Cheeky Parade Looks to Take the World in Stride

By Matthew Hernon

Japanese pop acts selling out concerts across Europe and America is not the kind of phenomenon you would have expected to hear about a few years ago. Musicians from this country have traditionally struggled to make an impact beyond Asia, but there are signs that suggest things might be starting to change, particularly amongst quirky female artists.

Global interest in the J-pop scene appears to be growing, thanks to the rise of acts like Kyary Pamyu Pamyu and Perfume, who between them have completed five world tours in the last three years. Another group who’ve made a big international breakthrough in recent times is the thrash metal/pop band BABYMETAL. As well as supporting Lady Gaga in the summer, they managed to reach number three on the iTunes US rock charts and even featured on the cover of one of the world’s biggest selling music magazines, Kerrang.

Hoping to follow in their footsteps is a group of nine effervescent young girls known as Cheeky Parade. Formed in 2012, the youthful idols have enjoyed a very promising start to their careers with their first three singles all making the top five of the Oricon Charts.

Domestic success isn’t enough though: the ambitious nonet are determined to succeed outside of their homeland, and in October made their international debut in New York. Performing at the prestigious CBGB Music & Film Festival, alongside acts like Devo and Jane’s Addiction, the girls were initially anxious as they took to the stage, but that nervous energy soon turned to excitement as the crowds came flocking.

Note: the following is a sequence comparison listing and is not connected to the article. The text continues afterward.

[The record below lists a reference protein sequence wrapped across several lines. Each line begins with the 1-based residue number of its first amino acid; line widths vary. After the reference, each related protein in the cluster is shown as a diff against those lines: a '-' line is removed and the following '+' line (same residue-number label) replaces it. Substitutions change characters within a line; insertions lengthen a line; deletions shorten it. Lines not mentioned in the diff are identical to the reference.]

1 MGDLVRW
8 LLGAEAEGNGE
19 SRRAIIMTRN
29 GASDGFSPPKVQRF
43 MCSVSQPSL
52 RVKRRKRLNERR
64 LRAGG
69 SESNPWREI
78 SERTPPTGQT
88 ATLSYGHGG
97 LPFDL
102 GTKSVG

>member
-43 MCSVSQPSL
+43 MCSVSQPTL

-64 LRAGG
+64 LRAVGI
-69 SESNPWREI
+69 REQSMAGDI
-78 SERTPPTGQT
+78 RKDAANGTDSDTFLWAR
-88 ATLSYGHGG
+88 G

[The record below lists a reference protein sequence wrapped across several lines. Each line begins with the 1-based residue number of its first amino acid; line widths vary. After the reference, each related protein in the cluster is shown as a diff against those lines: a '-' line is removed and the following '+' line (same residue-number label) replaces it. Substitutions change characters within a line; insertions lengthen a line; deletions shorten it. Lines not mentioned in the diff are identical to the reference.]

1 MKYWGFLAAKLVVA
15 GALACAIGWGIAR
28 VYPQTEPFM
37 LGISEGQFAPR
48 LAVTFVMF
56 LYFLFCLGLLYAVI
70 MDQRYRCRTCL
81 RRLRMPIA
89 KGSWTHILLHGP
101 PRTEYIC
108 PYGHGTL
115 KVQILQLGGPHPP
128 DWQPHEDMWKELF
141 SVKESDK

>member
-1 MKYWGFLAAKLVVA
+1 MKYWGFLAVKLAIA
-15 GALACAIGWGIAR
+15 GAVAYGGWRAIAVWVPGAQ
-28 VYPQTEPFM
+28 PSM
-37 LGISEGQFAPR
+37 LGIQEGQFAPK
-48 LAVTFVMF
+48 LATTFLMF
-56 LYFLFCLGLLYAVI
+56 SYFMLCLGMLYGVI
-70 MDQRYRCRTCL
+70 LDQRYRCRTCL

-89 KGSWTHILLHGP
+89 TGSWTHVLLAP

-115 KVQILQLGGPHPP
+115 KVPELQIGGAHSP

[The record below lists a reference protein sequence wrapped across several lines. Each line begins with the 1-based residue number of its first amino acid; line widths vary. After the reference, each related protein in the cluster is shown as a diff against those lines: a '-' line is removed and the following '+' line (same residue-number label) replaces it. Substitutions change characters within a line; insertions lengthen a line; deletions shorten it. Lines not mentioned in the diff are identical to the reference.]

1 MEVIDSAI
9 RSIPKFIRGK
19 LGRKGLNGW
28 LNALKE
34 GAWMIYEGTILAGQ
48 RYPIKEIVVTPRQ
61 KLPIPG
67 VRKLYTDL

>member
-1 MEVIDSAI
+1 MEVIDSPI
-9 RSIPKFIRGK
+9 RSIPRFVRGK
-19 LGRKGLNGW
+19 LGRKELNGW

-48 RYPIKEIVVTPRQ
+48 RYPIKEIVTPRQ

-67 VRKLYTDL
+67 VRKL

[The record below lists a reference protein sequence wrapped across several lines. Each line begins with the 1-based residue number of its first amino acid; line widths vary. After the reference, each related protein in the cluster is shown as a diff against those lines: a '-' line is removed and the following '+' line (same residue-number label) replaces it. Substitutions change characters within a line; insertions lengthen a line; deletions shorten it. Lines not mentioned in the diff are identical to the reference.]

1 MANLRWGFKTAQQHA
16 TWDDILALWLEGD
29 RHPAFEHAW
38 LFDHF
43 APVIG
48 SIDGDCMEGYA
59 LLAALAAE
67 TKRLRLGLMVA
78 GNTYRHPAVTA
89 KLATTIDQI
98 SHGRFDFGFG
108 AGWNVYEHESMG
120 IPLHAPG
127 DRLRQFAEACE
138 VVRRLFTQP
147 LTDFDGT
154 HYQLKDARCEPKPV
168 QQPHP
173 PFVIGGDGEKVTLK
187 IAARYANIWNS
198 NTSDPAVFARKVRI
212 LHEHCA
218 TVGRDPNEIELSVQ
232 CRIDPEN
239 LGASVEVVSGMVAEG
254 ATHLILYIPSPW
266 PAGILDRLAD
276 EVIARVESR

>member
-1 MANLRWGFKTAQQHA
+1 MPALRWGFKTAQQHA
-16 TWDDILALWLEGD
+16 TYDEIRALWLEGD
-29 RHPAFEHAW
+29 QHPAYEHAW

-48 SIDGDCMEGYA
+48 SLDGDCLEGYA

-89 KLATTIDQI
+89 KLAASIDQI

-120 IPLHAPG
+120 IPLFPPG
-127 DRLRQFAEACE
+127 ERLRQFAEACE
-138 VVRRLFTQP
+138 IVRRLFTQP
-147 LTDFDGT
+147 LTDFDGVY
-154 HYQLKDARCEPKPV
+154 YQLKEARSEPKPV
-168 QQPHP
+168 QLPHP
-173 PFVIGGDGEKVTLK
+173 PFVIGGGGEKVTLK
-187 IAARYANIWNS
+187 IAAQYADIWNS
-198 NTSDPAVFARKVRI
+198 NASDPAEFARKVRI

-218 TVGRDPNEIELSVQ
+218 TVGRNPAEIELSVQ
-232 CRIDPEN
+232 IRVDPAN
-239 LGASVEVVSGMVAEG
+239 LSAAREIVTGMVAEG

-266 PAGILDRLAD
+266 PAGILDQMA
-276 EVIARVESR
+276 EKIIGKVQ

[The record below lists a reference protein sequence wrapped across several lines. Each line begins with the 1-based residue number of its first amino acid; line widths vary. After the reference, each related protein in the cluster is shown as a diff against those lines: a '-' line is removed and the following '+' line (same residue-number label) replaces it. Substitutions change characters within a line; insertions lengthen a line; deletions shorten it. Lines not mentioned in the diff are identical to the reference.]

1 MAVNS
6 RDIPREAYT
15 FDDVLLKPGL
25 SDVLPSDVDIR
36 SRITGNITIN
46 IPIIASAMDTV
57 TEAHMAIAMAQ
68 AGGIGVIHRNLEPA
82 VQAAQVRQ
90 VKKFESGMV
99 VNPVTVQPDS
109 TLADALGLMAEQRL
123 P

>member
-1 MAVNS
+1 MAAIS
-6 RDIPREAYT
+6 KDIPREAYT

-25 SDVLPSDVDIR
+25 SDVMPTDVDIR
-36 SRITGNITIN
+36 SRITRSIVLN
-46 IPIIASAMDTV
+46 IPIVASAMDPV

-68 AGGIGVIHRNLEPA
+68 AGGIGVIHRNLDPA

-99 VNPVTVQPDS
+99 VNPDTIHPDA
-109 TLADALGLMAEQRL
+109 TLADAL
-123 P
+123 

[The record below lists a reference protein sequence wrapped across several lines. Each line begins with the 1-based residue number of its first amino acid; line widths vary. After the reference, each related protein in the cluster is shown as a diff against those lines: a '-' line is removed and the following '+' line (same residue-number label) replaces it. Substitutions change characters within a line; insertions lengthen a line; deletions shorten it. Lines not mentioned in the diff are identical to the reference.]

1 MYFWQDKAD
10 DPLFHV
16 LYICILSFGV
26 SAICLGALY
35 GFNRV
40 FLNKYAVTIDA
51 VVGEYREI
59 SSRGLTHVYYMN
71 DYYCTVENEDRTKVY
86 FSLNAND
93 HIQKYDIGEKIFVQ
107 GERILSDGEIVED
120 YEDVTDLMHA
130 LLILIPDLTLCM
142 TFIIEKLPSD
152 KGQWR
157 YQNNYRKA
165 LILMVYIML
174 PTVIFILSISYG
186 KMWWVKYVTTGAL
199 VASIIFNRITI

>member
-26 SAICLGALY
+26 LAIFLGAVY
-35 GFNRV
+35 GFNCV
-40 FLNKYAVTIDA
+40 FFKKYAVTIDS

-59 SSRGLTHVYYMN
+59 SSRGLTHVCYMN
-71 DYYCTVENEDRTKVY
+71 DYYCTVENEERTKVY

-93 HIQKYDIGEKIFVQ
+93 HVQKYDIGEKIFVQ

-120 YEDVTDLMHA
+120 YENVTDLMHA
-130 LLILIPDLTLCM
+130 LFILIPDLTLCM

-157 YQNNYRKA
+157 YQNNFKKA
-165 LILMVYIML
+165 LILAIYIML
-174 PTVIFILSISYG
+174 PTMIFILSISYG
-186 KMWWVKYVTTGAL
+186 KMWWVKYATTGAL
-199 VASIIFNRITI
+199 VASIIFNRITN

“Playing in America gave us a lot of confidence,” says group member and dance leader, Asami Watanabe. “When we first went on, aside from the 40 or so Japanese fans that came out with us, there weren’t many people watching. Then as we started playing all these people suddenly turned up, dancing along to all our songs.


“As a group we are very energetic, but I think they were displaying even more energy than us. A lot of the tourists walking by were surprised by what they were seeing. We’ve never experienced anything like that before; it made us even more resolute about trying to make Cheeky Parade a global success so we can play in numerous cities around the globe.”

It’s not going to be easy. In the past a number of a high profile artists from Japan, including Seiko Matsuda and Hikaru Utada, have tried but failed to conquer Western markets. In an extremely competitive environment they found it difficult to stand out as they basically attempted to mimic European and American singers rather than producing a sound or style that you would call original. BABYMETAL and Kyary Pamyu Pamyu, on the other hand, offer something unique. They are not trying fit in or be cool and the fact that they are so unconventional simply adds to their allure. Cheeky Parade believe they also fall in to that category.

“We are different from other idols,” says the group’s leader Yuna Sekine. “We have a lot of dynamism and our music is in-your-face, with a high tempo—not really the ballad style that most people would expect. When we play live we think it creates a festival-like atmosphere. On top of that we are rather brash and cheeky, hence the name.”

The group feel they have what it takes to make an impression on the world stage, and although they still have a long way to go it is encouraging to see them stepping out of their comfort zone and giving it a go. Whether they do find success abroad or not, one thing is for certain: they will have a lot of fun trying.

Cheeky Parade are set to play at Zepp Diver City, Odaiba on December 14. Find out more about their show here.